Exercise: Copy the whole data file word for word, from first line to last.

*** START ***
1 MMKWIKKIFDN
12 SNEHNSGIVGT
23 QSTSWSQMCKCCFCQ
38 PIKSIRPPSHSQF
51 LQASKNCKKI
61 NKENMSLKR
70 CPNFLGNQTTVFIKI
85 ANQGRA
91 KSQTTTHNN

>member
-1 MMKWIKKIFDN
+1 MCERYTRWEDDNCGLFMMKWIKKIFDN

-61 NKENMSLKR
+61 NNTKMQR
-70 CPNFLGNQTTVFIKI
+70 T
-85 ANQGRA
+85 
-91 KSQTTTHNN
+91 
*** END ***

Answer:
1 MMKWIKKIFDN
12 SNEHNSGIVGT
23 QSTSWSQMCKCCFCQ
38 PIKSIRPPSHSQF
51 LQASKNCKKI
61 NKENMSLKR
70 CPNFLGNQTTVFIKI
85 ANQGRA
91 KSQTTTHNN

>member
-1 MMKWIKKIFDN
+1 MCERYTRWEDDNCGLFMMKWIKKIFDN

-61 NKENMSLKR
+61 NNTKMQR
-70 CPNFLGNQTTVFIKI
+70 T
-85 ANQGRA
+85 
-91 KSQTTTHNN
+91 